As companies work hard to stay competitive and provide exceptional experiences to their clients, the need for skilled staff in business support and customer service keeps growing. In this article, we'll look at the important skills businesses are looking for.1. Great CommunicationWhether you're talking or writing, it's vital to be clear. Nowadays, good communication also means being good with digital tools. Employers want people who can talk professionally with colleagues, clients, and customers, making sure everyone gets the right information.Top Tip for interviews: Prepare examples that highlight your proficiency in clear and effective communication. Share instances where you successfully conveyed complex information to non-technical stakeholders. 2. Problem Solving AcumenIn the world of business, problems come up all the time. The ability to think on your feet and adapt to unforeseen circumstances showcases your commitment to delivering results.Top Tip for Interviews: Prepare specific anecdotes showcasing your problem-solving skills. Describe situations where you identified a challenge, analysed options, and implemented a successful solution. 3. Technological ProficiencyFamiliarity with various software, tools, and platforms can significantly enhance your employability. Things like customer relationship systems, project management tools, and data analysis software are just a few examples of technologies that are becoming increasingly integral to business operations. Embracing technology shows you're ready to work in a modern business.Top Tip for your C.V: List the software, applications, and tools you are proficient in on your C.V. Make sure to also include any certifications or trainings related to these technologies on your LinkedIn profile. ​4. Adaptability and FlexibilityThe Irish business landscape is always changing, which is why being flexible is so important. Companies want people who can handle change, learn fast, and switch things up when they need to. Being open to new challenges and being willing to upskill can set you apart in a competitive job market.Top tip for your C.V.: On your CV, talk about times when you changed and helped your team or company grow. For interviews, give examples of when you tried new things or took on jobs that weren't easy for you. Show your ability to thrive in dynamic environments.  5. Speaking Other LanguagesIreland’s strategic position in the European Union has led to an influx of international businesses and customers. If you know languages like Spanish, French, or German, this can be a significant advantage. It means you can talk to more people and understand more clients Multilingualism showcases your cultural awareness and ability to engage with a diverse audience.Top Tip for your C.V: Include a section that highlights your language proficiencies and any experiences where you effectively used them in a professional setting. 6. Being Kind and Focused on CustomersFor jobs where you help customers, being kind is important. If you know what customers want and care about their problems, they'll like your company more. Companies value candidates who prioritize customer-centricity, as it directly impacts customer satisfaction and long-term success.Top Tip for Interviews: Share stories of how your empathy positively influenced customer interactions, leading to enhanced customer satisfaction and/or conflict resolution.​7. Time Management and OrganisationKnowing how to use your time well and organise things can make you get more done. From arranging meetings to handling administrative responsibilities, these skills demonstrate your capability to juggle multiple priorities and meet deadlines consistently.Top Tip for interviews: Provide examples of how your strong time management skills helped you meet tight deadlines or manage multiple projects simultaneously.  As the business world in Ireland keeps changing, the demand for proficient business support and customer service professionals remains steady. Cultivating these in-demand skills not only increases your employability but also positions you as an asset to your employer. Whether you're already experienced or just starting out, getting good at these skills can help you find great jobs and help Irish businesses grow, even when they're competing with companies from all around the world.  At Sigmar, we're committed to connecting top talent with businesses seeking excellence in business support and customer service. Get in touch to explore how we can help you thrive in these exciting fields. Email your cv to hello@sigmar.ie or check out current jobs here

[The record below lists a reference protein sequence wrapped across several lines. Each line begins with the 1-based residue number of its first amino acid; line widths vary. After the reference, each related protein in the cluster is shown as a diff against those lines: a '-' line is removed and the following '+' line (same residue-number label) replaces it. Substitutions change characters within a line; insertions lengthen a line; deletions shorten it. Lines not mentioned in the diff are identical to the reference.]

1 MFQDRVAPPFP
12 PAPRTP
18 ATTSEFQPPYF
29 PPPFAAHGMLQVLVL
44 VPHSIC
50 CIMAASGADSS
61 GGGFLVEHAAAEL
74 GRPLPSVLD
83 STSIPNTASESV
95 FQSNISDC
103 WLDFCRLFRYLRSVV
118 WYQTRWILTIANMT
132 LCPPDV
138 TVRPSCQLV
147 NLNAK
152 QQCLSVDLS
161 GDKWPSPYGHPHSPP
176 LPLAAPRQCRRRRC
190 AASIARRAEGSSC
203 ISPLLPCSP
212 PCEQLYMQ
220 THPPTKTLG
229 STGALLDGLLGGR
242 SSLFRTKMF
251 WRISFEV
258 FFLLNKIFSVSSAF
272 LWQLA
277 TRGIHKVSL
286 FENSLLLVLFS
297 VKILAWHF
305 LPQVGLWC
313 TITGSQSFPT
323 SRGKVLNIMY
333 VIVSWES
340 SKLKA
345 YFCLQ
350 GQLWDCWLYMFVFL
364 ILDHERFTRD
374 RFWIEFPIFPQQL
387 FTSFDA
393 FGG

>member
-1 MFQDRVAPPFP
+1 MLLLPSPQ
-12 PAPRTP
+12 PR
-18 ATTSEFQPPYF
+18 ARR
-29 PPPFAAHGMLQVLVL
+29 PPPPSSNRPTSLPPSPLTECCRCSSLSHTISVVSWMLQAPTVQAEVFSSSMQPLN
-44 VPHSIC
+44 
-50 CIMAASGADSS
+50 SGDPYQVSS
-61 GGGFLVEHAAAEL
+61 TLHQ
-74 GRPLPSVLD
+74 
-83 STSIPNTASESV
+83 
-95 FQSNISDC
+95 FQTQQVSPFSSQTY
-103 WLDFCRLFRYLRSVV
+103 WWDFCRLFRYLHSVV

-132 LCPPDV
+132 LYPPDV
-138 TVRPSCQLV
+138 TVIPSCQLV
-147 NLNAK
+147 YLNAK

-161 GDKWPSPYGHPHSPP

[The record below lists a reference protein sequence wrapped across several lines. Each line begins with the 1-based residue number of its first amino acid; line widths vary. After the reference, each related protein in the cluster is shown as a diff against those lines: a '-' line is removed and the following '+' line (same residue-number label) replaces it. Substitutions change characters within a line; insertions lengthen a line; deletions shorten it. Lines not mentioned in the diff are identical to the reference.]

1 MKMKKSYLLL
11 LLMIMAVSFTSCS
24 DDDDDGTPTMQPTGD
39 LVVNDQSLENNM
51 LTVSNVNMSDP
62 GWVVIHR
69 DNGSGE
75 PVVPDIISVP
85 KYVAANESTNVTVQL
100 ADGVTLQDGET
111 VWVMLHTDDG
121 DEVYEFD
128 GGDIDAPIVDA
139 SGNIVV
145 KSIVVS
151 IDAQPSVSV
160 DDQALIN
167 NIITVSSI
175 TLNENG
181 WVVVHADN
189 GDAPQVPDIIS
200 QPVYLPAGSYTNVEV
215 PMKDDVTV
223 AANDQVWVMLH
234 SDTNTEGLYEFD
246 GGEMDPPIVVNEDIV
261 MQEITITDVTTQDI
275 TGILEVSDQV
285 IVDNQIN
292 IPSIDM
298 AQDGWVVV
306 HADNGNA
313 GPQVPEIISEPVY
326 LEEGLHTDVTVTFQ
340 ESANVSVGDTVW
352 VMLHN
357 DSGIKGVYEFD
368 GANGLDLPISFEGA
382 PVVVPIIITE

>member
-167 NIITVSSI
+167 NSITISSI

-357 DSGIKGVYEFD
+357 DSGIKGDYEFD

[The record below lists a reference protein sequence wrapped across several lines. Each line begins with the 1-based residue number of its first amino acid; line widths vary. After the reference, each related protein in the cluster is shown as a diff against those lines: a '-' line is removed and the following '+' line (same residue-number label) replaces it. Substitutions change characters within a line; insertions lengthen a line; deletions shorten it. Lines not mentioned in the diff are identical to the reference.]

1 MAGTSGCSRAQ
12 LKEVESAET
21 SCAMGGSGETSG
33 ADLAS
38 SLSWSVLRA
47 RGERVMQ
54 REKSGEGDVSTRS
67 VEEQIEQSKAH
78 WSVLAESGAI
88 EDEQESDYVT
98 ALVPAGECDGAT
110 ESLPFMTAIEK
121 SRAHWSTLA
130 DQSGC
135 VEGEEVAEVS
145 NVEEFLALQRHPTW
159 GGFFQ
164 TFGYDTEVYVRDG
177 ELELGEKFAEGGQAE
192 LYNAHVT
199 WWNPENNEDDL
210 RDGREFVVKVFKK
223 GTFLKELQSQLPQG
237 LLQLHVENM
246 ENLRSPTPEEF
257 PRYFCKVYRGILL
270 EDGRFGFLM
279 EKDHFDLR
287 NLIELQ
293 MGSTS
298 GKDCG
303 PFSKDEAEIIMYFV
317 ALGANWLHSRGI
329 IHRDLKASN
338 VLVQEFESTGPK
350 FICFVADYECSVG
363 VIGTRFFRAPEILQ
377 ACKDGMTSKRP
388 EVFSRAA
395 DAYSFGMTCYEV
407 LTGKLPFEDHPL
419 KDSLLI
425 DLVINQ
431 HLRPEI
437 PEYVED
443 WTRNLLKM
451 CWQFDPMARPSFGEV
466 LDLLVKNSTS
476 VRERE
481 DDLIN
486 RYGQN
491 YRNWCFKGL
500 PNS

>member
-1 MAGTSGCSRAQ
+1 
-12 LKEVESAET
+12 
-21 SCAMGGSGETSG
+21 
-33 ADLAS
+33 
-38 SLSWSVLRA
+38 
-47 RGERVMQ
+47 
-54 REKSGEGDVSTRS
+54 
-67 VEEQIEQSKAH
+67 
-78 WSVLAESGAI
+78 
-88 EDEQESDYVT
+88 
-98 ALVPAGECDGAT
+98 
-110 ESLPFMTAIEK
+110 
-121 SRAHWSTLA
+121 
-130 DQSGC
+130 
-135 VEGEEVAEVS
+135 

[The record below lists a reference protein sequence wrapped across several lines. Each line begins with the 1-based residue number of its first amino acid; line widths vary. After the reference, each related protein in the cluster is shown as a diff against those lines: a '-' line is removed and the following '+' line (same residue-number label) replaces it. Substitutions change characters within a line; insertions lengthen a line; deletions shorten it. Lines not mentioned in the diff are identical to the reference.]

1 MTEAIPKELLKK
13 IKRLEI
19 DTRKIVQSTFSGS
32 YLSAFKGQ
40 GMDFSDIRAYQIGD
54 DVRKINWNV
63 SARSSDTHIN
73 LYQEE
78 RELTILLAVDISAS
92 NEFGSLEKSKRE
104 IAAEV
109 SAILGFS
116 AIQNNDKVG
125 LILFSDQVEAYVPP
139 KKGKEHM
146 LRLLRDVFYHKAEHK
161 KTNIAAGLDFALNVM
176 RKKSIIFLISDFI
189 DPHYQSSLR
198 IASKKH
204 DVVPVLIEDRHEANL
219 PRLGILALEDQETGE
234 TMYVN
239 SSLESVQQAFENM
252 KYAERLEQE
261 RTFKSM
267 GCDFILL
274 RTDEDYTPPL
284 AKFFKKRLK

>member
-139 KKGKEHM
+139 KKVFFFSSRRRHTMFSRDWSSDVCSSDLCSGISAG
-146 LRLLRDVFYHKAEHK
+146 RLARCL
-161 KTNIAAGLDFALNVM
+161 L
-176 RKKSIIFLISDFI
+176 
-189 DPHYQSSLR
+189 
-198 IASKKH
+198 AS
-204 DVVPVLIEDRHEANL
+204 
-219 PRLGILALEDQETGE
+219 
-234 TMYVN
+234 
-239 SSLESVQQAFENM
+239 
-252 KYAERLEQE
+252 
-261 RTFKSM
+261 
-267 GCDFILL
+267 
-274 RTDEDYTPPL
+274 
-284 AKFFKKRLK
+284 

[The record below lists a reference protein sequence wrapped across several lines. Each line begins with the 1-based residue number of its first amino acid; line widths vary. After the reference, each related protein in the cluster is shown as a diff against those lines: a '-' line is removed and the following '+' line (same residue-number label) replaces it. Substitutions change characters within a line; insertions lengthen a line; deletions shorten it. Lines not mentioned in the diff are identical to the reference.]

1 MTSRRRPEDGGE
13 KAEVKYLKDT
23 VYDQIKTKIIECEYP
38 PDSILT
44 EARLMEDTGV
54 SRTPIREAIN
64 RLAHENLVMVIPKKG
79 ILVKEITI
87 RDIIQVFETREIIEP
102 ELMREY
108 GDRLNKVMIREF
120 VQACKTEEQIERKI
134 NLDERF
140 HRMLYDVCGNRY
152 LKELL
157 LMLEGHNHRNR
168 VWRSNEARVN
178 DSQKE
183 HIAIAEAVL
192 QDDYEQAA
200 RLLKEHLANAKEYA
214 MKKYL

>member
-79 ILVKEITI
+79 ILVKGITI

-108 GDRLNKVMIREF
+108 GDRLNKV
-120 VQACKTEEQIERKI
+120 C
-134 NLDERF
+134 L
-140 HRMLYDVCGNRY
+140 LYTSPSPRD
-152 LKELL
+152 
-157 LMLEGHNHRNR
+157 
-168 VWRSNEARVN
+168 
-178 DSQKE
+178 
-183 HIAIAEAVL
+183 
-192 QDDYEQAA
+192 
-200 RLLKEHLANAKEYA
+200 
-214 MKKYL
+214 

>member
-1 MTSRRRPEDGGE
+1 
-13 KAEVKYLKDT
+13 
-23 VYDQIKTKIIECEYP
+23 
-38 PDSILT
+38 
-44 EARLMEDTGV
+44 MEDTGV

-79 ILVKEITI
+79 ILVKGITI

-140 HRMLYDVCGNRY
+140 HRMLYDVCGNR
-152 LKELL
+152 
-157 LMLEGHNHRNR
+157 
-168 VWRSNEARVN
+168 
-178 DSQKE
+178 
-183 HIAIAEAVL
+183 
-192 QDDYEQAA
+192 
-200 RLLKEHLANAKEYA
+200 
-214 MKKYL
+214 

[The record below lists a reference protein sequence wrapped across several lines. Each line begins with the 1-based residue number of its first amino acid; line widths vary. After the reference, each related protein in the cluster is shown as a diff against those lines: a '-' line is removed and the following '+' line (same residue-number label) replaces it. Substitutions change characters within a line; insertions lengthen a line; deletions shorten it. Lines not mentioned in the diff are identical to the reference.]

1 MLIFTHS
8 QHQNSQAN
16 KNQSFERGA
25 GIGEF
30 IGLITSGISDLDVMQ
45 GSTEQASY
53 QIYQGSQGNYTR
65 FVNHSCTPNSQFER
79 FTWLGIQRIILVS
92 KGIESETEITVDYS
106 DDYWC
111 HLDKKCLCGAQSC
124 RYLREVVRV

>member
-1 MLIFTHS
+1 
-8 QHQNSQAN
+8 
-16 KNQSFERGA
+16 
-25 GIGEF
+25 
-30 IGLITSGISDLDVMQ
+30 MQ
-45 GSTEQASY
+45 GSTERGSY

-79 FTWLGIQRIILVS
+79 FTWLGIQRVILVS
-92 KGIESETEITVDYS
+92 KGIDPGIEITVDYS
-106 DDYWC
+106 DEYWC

Adobe Stock 171983502

Mastering the 5 Essential Interview Skills: How to Outshine the Competition

Mastering the 5 Essential Interview Skills: How to Outshine the Competition